The late 1970's and the early 1980's were times of civil unrest in England that was marked by running battles between the police and minority groups. Young south-east Asians and blacks in particular came under fire from the police for refusing to take abuse from either them or neo-nazi groups like the National Front. It was one of the peculiarities of British policing at the time that when Asian or black youth fought back against skin-heads the police always managed to show up to quell the "rioting" but were never to be found when the skin heads were on the assault.
In 1980 tensions between police and the black community boiled over amidst accusations of police brutality and racism and the resulting riots left behind damage that was still visible a month after. I was in London just after the riots and there were still store fronts boarded over with plywood and the underground press was full of stories of young black men being picked up and worked over for no reason. It seemed that the police were especially targeting the most visible among the black minority - Rastafarians - who were easily distinguished by either their dreadlocks or the colourful knitted caps they wore to contain their "dreads".
The Rastafarian religion had come over to England with Jamaican immigrates after WWll. It was started as a black liberation movement in the slums of Jamaica based on the writings of black nationalist Marcus Garvey. The name Rastafari comes from the name Emperor Haile Selassie I was known by before ascending the throne of Ethiopia, Ras Tafari Makonnen. In his writings Garvey had predicted the coming of a black king in Africa who would lead black people to freedom, and when Selassie was crowned in 1930 he was believed to be that man. The self styled Lion of Judah not only gave his name to the religion, he was taken as a god on earth by the more devout amongst his followers.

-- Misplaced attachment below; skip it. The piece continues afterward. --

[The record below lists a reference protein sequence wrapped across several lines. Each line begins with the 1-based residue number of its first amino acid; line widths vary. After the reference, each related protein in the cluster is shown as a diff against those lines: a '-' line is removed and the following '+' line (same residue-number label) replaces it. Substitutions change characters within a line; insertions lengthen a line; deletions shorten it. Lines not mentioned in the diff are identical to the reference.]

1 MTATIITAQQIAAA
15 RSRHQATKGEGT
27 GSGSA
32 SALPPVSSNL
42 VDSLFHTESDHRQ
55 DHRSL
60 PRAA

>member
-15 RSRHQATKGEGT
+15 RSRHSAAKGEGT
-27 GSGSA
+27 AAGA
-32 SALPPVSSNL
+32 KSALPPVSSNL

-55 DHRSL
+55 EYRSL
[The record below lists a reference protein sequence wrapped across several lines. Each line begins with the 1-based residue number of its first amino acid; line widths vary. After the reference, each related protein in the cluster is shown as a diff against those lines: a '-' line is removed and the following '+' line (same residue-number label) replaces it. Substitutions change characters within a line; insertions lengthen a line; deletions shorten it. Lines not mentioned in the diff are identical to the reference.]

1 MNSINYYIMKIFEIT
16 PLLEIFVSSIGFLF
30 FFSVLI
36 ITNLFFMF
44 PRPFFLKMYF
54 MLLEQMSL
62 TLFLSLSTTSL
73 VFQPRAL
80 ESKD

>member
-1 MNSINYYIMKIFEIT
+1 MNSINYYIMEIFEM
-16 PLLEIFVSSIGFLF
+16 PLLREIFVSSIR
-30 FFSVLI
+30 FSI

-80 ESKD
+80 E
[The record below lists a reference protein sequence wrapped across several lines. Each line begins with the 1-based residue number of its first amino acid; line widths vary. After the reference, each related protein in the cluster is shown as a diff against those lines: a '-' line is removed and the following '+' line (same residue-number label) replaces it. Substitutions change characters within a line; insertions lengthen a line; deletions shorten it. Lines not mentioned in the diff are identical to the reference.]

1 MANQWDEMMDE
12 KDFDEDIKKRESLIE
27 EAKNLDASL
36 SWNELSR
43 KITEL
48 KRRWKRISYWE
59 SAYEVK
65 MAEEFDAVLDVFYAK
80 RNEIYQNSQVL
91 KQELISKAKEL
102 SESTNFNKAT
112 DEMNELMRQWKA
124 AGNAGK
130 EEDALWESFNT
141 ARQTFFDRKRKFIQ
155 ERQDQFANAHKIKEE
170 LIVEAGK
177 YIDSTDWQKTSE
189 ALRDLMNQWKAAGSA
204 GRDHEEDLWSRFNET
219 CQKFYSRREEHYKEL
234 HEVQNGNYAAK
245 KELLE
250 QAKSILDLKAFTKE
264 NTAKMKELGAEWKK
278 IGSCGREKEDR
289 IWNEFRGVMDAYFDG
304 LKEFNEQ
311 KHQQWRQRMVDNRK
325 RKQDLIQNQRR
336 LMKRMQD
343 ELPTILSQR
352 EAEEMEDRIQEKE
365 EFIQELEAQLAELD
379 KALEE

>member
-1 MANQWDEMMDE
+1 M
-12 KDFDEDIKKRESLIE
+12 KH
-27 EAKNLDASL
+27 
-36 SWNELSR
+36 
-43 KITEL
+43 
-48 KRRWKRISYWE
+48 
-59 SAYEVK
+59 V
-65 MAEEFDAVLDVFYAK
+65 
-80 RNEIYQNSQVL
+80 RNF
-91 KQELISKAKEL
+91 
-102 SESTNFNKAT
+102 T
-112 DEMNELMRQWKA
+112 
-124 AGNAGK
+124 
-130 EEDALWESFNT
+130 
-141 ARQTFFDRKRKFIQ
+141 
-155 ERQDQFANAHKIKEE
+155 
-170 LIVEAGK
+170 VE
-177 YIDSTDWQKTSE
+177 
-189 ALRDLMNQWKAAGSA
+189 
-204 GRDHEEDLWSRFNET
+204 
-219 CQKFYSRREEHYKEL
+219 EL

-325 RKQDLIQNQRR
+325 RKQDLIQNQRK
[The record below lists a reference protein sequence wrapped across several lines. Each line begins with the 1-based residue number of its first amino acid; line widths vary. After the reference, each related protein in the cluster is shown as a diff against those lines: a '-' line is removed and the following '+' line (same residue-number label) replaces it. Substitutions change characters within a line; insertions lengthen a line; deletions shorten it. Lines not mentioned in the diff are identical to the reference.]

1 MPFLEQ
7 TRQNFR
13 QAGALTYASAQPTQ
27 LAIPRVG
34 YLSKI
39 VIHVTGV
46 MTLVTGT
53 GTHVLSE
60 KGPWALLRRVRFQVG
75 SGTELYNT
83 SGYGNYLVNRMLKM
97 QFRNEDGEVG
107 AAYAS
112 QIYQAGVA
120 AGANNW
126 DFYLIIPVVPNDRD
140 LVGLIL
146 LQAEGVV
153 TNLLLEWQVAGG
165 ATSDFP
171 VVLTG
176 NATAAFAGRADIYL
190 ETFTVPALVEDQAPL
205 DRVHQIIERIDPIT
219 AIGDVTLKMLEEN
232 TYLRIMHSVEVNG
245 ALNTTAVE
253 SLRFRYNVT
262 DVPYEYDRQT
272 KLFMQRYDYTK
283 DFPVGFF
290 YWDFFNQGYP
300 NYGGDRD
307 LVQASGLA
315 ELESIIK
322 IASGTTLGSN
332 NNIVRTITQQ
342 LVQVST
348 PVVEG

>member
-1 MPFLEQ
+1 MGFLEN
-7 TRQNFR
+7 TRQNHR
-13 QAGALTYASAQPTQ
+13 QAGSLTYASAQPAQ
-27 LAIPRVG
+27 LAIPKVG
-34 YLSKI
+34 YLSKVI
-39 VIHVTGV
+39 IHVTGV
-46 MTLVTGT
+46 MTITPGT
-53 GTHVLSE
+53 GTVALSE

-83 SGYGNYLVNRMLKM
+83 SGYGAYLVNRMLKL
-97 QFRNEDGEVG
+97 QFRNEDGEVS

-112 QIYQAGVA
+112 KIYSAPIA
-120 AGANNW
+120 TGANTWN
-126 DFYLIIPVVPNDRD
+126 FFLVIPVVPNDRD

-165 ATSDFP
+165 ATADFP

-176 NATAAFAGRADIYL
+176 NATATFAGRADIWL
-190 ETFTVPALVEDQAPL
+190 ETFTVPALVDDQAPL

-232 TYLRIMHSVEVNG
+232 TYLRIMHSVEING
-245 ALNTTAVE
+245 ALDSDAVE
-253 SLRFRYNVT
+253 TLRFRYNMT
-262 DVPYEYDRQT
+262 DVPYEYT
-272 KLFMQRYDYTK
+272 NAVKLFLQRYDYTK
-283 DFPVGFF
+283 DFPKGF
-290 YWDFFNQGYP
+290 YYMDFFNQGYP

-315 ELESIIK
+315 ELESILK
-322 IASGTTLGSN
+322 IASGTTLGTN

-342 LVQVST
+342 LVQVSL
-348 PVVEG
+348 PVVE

For the Rastafarian, the white man's world, Babylon, is a prison and he will only be truly free when he is living in the promised land of Africa - specifically Ethiopia. In his documentary movie made in 1978, Reggae In Babylon, German film maker Wolfgang Buld's interviews with young British reggae musicians shows that while not all of them were strict adherents to the tenets of the religion, they did look upon it as significant for the role it played in establishing a black identity for young British of African descent. One of the members of the band Steel Pulse in their interview describes himself as not necessarily being an adherent of the religion, but he could appreciate it for the sense of history and identity it gave him.
Reggae In Babylon has just been reissued by MVD Entertainment and its an amazing historical document. In it the director went around and interviewed various key figures in the British reggae scene in 1978 when it was just beginning to take off. He not only talks to bands like Steel Pulse, he took footage of them playing both live and in the studio. The majority of what he talks to the various individuals about is the history of reggae, both in and outside of England, and its inter-relation with Rastafarianism. While there are no direct references to any of the troubles that are being experienced by the black community at the time, one of the interviews takes place in front of a bulletin board on which is hung a sign denouncing the National Front.